The media establishment, not least the newspaper business, has been facing rapid structural changes during recent years. The rise of smartphones means most readers consume news online, turning the daily paper into a luxury item rather than a must-have, and the rise in digital readership has far from compensated for the decline in print readership and revenue.
Media houses have experimented with various sorts of paywalls for online content, including pay-per-view sale, subscription, or sponsored content. But it is an uneven contest with online competitors such as Google, Facebook and Snapchat expertly converting high volumes of clicks and users into ad revenue.
This is reflected in the print media’s sales figures. In Denmark between 2000-2014, tabloid Ekstra Bladet lost 67 percent of its circulation, while the daily Morgenavisen Jyllands-Posten lost 58 percent and Berlingske 51 percent, according to the Danish Audit Bureau of Circulations. Meanwhile, user numbers for online media have soared, although readers remain reluctant to pay for online content, with many even blocking digital advertising.
The challenge of selling online journalistic content remains.
Blockchain could solve the problem
So far, there have been few takers to the subscription model offered by media outlets, and existing solutions were not suitable for swift, low-value transactions. But a blockchain-based proof-of-concept in the making could enable readers to access content cheaply without having to commit themselves to a subscription or to even log in, as their token credentials would be recognised across media outlets.
The proof of concept, which is currently being developed by Nets in dialogue with a number of media companies about their needs, and the desired path along which the system should evolve, would employ a means of payments to be used across all media outlets opting for the solution. This would potentially allow users to shop easily among a host of media outlets.
"Our vision is to build a system that enables low-value transactions which we don’t cater to today - it could be transactions right down to one Danish krone or less. This would allow the media to sell certain articles without forcing their readers to subscribe. The technology can be used for virtually all types of media, including the streaming of music, videos, but also for other application areas such as machine-to-machine communication and IoT further down the line,” says Simon Buchwaldt-Nissen, Director (Digital Practices), Nets.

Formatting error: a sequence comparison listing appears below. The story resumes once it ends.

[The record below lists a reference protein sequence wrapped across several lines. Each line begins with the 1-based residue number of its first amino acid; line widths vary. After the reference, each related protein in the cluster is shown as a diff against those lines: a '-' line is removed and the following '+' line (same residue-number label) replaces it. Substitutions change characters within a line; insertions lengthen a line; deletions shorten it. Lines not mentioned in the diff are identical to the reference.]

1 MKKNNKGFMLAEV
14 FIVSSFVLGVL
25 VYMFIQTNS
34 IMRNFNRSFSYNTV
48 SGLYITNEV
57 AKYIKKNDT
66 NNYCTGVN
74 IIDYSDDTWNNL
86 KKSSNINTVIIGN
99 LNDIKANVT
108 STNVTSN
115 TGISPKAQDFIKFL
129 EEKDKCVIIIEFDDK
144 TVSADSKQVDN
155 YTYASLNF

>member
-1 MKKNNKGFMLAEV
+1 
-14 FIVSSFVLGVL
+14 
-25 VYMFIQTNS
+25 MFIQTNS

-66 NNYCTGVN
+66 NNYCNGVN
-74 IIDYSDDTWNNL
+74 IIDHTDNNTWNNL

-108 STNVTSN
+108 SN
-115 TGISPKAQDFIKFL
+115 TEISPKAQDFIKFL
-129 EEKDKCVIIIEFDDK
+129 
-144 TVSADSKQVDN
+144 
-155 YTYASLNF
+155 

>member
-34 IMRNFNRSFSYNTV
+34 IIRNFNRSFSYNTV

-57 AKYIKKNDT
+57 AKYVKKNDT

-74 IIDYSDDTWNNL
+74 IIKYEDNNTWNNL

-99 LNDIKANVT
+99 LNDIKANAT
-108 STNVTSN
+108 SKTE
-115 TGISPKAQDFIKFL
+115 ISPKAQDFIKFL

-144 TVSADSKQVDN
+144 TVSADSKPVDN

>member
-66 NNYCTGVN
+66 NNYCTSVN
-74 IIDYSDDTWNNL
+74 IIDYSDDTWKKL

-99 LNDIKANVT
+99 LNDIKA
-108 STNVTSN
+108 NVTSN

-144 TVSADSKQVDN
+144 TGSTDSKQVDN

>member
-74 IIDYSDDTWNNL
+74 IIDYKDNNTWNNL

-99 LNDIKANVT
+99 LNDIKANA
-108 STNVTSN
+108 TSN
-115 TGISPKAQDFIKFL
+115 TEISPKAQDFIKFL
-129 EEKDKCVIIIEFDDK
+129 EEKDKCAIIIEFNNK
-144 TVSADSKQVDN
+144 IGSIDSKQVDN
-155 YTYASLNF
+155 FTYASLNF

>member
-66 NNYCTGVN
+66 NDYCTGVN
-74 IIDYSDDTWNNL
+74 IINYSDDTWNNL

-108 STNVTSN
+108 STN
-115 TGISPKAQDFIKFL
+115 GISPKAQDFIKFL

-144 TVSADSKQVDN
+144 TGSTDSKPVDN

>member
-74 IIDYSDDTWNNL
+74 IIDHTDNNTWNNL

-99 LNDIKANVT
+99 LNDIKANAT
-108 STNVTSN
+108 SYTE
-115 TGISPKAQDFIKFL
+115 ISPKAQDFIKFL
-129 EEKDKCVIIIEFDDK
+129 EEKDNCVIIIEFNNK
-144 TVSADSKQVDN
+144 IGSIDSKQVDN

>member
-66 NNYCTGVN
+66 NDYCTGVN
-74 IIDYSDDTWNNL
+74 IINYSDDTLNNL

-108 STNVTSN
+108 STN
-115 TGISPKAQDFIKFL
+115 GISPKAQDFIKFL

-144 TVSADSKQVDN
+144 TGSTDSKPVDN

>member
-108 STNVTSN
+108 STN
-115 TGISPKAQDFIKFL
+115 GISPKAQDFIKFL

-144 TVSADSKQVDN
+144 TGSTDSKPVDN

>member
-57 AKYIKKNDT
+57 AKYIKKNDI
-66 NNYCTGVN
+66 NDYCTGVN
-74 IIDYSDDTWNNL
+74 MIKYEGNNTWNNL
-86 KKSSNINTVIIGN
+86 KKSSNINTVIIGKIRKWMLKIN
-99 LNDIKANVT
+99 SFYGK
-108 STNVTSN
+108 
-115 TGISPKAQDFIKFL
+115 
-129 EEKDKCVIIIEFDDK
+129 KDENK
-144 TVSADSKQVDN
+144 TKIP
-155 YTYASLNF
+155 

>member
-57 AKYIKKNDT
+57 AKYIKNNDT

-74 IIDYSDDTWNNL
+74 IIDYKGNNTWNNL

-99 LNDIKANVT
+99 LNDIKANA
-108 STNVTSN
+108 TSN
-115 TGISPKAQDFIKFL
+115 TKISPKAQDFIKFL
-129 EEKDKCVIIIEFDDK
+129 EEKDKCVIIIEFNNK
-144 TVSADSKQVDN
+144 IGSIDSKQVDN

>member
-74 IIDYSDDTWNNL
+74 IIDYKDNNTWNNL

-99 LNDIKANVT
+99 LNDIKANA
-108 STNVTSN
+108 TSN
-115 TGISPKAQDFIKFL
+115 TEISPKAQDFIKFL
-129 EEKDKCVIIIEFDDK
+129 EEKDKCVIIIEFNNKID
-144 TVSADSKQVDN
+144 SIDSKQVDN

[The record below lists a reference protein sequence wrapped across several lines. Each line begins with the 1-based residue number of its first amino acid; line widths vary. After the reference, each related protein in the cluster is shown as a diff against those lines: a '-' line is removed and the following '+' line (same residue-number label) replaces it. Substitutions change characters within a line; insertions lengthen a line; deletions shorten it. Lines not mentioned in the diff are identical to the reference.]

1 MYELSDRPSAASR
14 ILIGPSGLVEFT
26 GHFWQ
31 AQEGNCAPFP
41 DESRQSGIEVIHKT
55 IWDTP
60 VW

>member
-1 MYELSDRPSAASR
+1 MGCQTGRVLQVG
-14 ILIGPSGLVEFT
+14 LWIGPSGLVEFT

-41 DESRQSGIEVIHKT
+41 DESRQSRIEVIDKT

A click is all it takes for the user to access the desired content on his screen:
"The strength of the technology is its user-friendliness to the extent that the user wouldn’t notice the transaction at all – but would naturally authenticate it. It would work on all platforms, including mobiles, as well as various other application areas – and if commercialised, the solution could be relevant in most geographies,” says Simon Buchwaldt-Nissen.
In addition to authenticating transactions, the blockchain could validate users’ online signature, verifying the identity of the user according to the credentials and user profile provided.
Behind the scenes
Nets’ Blockchain Lab is currently working on the micropayment concept with a view to securing a strategic partner to co-create and test a pilot as a next milestone.
With the recent establishment of Smart Payments, a new and independent innovation business, Nets is taking its innovation efforts to the next level to provide its customers with tomorrow’s payment services:
“Experience shows that it can be difficult to work with innovation, business development and partnerships in the context and premises of a large business such as Nets. What we’re after in Smart Payments is a more pioneering, almost self-disruptive setup in which we identify, nurture and commercialise the best of ideas for tomorrow,” said Susanne Brønnum when she took on the role as CEO of Smart Payments in October 2017.